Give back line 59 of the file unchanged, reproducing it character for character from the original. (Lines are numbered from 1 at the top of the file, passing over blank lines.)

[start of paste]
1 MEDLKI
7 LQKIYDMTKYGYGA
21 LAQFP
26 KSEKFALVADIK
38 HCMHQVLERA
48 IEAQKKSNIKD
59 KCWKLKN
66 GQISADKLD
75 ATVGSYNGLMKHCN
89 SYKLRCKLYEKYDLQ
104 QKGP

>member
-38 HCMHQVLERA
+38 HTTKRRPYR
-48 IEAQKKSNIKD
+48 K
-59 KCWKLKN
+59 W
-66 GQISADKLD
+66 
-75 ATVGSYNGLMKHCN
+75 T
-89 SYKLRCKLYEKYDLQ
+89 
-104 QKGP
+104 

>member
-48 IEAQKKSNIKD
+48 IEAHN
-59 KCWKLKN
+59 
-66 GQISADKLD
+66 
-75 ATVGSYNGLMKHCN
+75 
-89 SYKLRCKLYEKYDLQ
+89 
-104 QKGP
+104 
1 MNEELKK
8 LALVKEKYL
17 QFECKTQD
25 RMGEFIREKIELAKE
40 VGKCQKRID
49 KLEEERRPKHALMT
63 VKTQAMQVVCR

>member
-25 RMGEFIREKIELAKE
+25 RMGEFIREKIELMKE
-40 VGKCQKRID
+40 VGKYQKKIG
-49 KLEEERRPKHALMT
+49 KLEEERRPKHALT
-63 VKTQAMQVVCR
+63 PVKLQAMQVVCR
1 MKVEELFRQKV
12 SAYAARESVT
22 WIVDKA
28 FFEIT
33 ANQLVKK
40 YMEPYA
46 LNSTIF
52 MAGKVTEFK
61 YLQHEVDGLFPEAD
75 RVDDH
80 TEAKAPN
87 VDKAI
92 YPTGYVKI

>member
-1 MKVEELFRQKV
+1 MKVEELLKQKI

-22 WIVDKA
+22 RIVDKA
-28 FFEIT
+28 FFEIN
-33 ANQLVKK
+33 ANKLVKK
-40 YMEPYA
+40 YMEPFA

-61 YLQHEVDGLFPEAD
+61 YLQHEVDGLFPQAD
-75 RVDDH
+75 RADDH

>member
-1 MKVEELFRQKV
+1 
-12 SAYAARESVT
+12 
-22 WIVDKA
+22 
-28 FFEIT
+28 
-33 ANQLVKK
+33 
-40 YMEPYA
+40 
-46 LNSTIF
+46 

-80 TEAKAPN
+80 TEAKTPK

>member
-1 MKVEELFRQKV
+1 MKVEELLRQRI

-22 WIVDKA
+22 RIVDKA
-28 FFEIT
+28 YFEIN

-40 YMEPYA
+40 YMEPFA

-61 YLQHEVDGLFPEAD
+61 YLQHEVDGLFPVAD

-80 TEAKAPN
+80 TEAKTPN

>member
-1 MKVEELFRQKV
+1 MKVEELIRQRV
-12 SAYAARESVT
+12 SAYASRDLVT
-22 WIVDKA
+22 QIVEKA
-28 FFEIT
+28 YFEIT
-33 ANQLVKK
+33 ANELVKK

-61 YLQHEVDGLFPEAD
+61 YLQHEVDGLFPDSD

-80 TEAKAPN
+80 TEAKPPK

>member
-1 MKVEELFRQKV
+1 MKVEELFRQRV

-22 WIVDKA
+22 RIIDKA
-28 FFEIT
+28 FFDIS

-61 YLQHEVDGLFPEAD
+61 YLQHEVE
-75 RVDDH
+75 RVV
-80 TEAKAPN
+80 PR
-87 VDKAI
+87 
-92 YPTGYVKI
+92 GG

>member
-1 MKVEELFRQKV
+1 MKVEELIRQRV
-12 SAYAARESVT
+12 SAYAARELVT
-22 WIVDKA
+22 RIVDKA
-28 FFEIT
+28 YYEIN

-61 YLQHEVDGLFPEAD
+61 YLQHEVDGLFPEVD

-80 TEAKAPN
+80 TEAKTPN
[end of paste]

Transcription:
28 FFEIT